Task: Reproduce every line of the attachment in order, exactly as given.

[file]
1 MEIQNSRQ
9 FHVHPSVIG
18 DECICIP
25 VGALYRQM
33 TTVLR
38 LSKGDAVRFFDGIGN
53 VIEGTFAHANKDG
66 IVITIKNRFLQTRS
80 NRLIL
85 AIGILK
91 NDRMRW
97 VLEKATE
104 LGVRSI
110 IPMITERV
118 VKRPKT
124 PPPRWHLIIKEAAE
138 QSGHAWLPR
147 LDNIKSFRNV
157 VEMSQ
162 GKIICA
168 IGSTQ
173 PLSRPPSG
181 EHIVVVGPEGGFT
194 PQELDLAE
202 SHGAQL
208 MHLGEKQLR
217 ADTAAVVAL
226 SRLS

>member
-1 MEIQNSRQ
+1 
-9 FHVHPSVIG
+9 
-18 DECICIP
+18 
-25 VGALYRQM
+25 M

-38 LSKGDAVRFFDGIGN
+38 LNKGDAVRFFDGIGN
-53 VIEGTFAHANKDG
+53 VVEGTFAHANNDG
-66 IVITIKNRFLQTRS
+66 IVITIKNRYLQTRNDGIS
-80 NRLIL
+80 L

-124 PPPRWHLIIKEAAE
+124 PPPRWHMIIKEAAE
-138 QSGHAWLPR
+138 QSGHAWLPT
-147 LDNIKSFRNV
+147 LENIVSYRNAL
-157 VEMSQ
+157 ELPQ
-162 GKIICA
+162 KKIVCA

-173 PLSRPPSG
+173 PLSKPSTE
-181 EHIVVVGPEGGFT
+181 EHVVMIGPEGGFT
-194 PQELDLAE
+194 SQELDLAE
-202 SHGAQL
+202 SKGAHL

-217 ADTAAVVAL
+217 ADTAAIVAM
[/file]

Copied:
1 MEIQNSRQ
9 FHVHPSVIG
18 DECICIP
25 VGALYRQM
33 TTVLR
38 LSKGDAVRFFDGIGN
53 VIEGTFAHANKDG
66 IVITIKNRFLQTRS
80 NRLIL
85 AIGILK
91 NDRMRW
97 VLEKATE
104 LGVRSI
110 IPMITERV
118 VKRPKT
124 PPPRWHLIIKEAAE
138 QSGHAWLPR
147 LDNIKSFRNV
157 VEMSQ
162 GKIICA
168 IGSTQ
173 PLSRPPSG
181 EHIVVVGPEGGFT
194 PQELDLAE
202 SHGAQL
208 MHLGEKQLR
217 ADTAAVVAL
226 SRLS

>member
-1 MEIQNSRQ
+1 
-9 FHVHPSVIG
+9 
-18 DECICIP
+18 
-25 VGALYRQM
+25 M

-38 LSKGDAVRFFDGIGN
+38 LNKGDAVRFFDGIGN
-53 VIEGTFAHANKDG
+53 VVEGTFAHANNDG
-66 IVITIKNRFLQTRS
+66 IVITIKNRYLQTRNDGIS
-80 NRLIL
+80 L

-124 PPPRWHLIIKEAAE
+124 PPPRWHMIIKEAAE
-138 QSGHAWLPR
+138 QSGHAWLPT
-147 LDNIKSFRNV
+147 LENIVSYRNAL
-157 VEMSQ
+157 ELPQ
-162 GKIICA
+162 KKIVCA

-173 PLSRPPSG
+173 PLSKPSTE
-181 EHIVVVGPEGGFT
+181 EHVVMIGPEGGFT
-194 PQELDLAE
+194 SQELDLAE
-202 SHGAQL
+202 SKGAHL

-217 ADTAAVVAL
+217 ADTAAIVAM